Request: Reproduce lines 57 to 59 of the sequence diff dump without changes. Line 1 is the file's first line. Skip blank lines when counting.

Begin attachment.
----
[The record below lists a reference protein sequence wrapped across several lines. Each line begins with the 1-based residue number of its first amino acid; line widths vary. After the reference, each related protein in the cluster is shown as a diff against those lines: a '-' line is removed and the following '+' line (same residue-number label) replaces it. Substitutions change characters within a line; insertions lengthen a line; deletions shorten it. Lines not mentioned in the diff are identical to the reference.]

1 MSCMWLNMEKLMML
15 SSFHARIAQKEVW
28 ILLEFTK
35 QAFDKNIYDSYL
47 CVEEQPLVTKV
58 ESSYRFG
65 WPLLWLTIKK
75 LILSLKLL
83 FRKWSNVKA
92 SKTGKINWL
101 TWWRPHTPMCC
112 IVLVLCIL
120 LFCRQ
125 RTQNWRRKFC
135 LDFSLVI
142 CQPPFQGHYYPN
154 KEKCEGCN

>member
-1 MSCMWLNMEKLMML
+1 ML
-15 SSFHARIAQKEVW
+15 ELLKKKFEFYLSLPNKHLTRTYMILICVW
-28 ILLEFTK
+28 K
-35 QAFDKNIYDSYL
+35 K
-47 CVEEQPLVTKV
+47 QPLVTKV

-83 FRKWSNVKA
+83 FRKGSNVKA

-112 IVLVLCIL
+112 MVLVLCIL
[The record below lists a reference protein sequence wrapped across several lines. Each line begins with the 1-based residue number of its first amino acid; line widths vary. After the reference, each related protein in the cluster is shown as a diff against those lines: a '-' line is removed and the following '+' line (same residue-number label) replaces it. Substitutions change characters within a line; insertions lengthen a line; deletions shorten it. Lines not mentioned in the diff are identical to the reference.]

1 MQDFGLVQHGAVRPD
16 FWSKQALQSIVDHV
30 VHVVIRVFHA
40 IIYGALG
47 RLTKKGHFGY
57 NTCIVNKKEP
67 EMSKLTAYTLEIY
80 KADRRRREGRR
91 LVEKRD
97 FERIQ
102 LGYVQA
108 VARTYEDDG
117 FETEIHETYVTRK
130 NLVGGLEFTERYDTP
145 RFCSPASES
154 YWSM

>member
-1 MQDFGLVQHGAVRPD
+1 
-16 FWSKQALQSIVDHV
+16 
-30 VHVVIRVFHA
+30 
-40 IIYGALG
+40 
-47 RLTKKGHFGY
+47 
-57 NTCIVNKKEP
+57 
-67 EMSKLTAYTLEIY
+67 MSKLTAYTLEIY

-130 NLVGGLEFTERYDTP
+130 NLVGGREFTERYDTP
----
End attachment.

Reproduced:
+30 
-40 IIYGALG
+40 